Tattooing Without a License
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The practice of tattooing has become quite popular in recent decades. States have adopted a range of laws governing this profession because of the inherent risks to personal and public health involved. While not all states require someone giving a tattoo to have a license, most of them have license requirements of some kind. Additionally, some cities or municipalities have adopted ordinances that apply to tattooing that may add requirements beyond those required by the state. In many states, it is a crime to give someone else a tattoo without having a proper state license.
State laws define tattooing slightly differently from one another, but they all cover any instance where someone uses a needle to inject pigments or dyes into another person’s skin in order to leave indelible marks. The definition of tattooing does not require that any kind of compensation be exchanged between the person giving the tattoo and the person receiving it. This means, for example, that if a friend gives you a tattoo for free and he is not licensed to do so, he has committed a crime even though he never asked for or received any payment from you.
In states that require or allow for tattoo artist apprenticeships, the apprentice can practice only under the guidance or supervision of a properly licensed artist. For example, if you are an apprentice tattoo artist you cannot give tattoos unless you are being supervised by the licensed tattooist.
States regulate tattooing in one of two primary ways. First, a state may require individual tattoo artists to first apply for and receive a tattoo artist license before they give tattoos to anyone else. States also require tattoo establishments or tattoo parlors to also apply for and receive a license for the establishment. In states that require the establishment to be licensed, it’s common for them also to require that no tattooing may take place unless it is performed in a licensed tattoo establishment.
For example, some states require both the artist and the establishment to be licensed. This means that anyone working in the establishment must have a license and can perform tattoos only in that particular licensed tattoo parlor. It is illegal for a licensed tattoo artist to perform tattoos in unlicensed locations, such at his or her home. It is also illegal for a licensed tattoo establishment to allow someone who is not licensed to give tattoos at that location.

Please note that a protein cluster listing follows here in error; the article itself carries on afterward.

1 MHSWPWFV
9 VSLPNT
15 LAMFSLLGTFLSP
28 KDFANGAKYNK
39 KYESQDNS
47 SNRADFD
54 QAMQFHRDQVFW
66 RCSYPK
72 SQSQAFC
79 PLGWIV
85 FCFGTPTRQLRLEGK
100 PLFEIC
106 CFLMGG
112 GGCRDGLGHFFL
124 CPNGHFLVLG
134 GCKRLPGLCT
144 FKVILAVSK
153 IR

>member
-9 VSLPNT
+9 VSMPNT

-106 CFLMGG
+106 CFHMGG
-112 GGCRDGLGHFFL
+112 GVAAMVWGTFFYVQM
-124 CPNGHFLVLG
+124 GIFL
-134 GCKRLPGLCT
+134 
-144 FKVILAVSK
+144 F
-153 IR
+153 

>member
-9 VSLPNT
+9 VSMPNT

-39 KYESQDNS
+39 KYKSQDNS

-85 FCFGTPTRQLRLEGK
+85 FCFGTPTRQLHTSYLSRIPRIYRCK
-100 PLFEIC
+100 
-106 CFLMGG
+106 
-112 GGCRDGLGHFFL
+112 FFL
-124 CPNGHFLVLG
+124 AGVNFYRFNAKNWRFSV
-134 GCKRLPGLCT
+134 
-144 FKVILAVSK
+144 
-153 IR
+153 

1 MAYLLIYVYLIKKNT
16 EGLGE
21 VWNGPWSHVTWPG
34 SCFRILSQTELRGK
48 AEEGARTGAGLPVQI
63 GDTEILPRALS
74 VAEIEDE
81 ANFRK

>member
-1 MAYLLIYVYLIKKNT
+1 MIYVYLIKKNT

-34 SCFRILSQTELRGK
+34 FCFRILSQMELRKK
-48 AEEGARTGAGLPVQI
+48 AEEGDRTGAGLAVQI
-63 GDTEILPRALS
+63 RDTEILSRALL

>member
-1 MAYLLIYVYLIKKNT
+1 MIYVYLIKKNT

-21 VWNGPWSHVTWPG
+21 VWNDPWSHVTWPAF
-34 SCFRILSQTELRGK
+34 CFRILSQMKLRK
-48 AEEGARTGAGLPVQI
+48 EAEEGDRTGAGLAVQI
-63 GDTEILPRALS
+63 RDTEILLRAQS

In addition to licensing requirements, the National Conference of State Legislatures reports that at least 45 states have adopted laws prohibiting minors from getting tattoos or piercings. Some of these laws are blanket prohibitions against anyone giving a tattoo to a minor, while others allow for minors to get tattoos if they have the permission of a parent or guardian. Anyone who tattoos a minor in violation of these laws faces criminal penalties.
The potential penalties involved for anyone convicted of tattooing without a license differ significantly from state to state. Some states allow for both monetary fines and possible jail or prison time, while others do not. In the vast majority of states, violating tattoo licensing requirements is a misdemeanor offense, though felony punishments are possible in some limited situations.
Fines. A person convicted of practicing tattooing without a proper license often faces a fine. In some states, the law only allows for maximum penalty of a fine, while in other states fines and potential jail time are possible. Fines differ widely, with some states allowing for maximum fine of $50, $500, or $1,000 or more.
Jail or prison. In states with laws that provide for potential incarceration sentences for tattooing without a license, the crimes are almost always misdemeanor offenses. This means that the maximum potential penalty is no more than a year in jail. Many state laws provide for much lighter sentences. For example, tattooing without a license in Florida is a second-degree misdemeanor with a maximum jail sentence of 60 days. In a small minority of states, felony criminal charges can apply if someone gives a tattoo to a minor without permission from a parent or guardian.
Probation. Courts can also impose a probation sentence if you are convicted of tattooing without a license. Probation requires you to comply with various probation conditions, including common conditions such as not committing any more crimes, not giving any more tattoos until obtaining proper licensure, and paying all court costs and fines.
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While some states impose only minor penalties for someone who tattoos without a license, the penalties in other states and in some circumstances can be very severe. Not only can you face incarceration and significant fines, but if you are professional tattoo artist or someone aspiring to be one, your ability to practice your profession can be seriously limited if not permanently derailed. If you are facing a tattooing without a license charge, you should speak to an experienced criminal defense lawyer near you as soon as you are able. State laws and municipal ordinances on tattooing differ significantly, and you need advice from an attorney who understands the laws that apply to your case and who has experience dealing with area police, prosecutors, and criminal courts.